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Living with chronic pain

Posted: Friday, Apr 19th, 2013

Ed Close

When the diagnosis came in, I wasnít sure what it meant, but my life was already changing in a thousand ways. Two-and-a-half years ago, I was diagnosed with severe progressive arthritis. I have always been a very active person, and that came as a shock.

That was when the ďliving with itĒ part started. I had to start taking medications for inflammation and chronic pain that I didnít, and still donít, like. The side effects are bothersome and worrying. Too much pain reliever and I could damage my kidneys and liver. Too much inflammation medicine, and I simply canít concentrate on anything for more than two seconds; and it can cause heart problems.

Then thereís the physical part of living with such extreme conditions. Iím one of those people who canít sit still for very long, and I always have been. Iím busy all the time, and couldnít give you an accurate definition of boredom. Now, I have to pace myself or I overdo, and then Iím a bear to live with as Iím grumpy and out of sorts.

The worst of it is I really canít push myself or Iíll pay for it later, usually the next day or two. If I do too much physical labor, too much sitting or too much light exercise, I end up not being able to do much of anything the following day, as my joints swell to the point of painfulness that I canít physically do anything no matter how badly I want to.

Itís a learning process for me, as Iíve always been one to dive in and get the job done. Learning to pace the work is the only way to keep going at this point. It would be nice if there was some miracle cure or some surgery that would fix the problem, but there isnít. Every joint except my ankles and feet are bothered by this condition, some more than others, and there is no cure. You canít replace a personís skeleton, and thatís what it would take.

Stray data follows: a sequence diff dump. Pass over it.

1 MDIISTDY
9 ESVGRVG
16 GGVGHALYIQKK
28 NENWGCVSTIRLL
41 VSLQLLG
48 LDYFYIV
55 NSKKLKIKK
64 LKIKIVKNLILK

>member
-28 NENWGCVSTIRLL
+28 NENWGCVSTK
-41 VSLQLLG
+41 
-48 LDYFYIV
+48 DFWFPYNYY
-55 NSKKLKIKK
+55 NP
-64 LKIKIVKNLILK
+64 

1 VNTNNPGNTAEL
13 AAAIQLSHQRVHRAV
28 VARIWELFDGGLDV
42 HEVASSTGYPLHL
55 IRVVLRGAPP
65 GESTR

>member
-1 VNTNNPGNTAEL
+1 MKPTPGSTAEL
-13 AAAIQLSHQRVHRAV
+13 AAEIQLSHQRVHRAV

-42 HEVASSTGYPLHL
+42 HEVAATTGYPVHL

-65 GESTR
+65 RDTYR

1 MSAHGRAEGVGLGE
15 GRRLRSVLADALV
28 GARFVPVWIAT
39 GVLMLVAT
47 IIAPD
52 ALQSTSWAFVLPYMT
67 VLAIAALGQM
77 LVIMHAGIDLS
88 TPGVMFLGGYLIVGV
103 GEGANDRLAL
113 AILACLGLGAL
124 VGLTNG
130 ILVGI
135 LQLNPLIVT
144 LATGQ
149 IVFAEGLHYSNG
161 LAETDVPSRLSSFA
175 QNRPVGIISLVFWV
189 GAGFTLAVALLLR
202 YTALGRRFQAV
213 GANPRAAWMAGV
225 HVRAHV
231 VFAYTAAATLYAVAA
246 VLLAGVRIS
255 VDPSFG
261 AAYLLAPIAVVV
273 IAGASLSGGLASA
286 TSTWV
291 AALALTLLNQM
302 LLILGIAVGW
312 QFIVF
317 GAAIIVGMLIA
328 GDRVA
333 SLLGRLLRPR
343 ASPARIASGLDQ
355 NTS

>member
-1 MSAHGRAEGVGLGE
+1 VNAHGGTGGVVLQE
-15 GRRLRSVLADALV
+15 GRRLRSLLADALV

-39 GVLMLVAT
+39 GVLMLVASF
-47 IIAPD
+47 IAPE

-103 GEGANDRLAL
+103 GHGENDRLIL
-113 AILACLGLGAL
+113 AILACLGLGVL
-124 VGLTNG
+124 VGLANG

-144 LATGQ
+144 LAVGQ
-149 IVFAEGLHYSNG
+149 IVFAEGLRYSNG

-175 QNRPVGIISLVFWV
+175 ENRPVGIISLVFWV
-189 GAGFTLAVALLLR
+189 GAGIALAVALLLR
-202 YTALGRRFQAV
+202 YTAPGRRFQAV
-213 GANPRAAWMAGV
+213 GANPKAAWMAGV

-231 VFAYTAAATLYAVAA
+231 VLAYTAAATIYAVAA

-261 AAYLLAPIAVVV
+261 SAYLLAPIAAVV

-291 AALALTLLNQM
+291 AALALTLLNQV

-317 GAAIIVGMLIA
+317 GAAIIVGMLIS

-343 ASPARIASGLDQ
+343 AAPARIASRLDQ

There are things that help, such as cutting way down on dairy products and making sure to get enough rest. Eating at regular times and not missing meals you would normally eat also helps. I tend to take my medications only when I need them the most because of the side effects and the cost. I know thatís not the way my doctor wants me to take them, but in this country there is no generic formula available for the medications I have to take. A one-month supply costs $112, and thatís just one medication, if I take the medications as prescribed. I can cut that cost by a third by simply learning to live with a certain amount of pain.

Walking is a very good idea, but not too much and not too often. Staying physically fit helps a great deal with most chronic pain diseases. Light exercise is best, and if you have to do any strenuous work, stop regularly to let your body rest.

The best advice I have for those living with chronic pain is to learn to live with what you have. I have no intention of stopping in my tracks and watching life pass me by simply because I was unlucky enough to contract something I didnít even know was out there. It is an amazing thing how keeping a positive attitude and a physically active life can help a person cope with such conditions.

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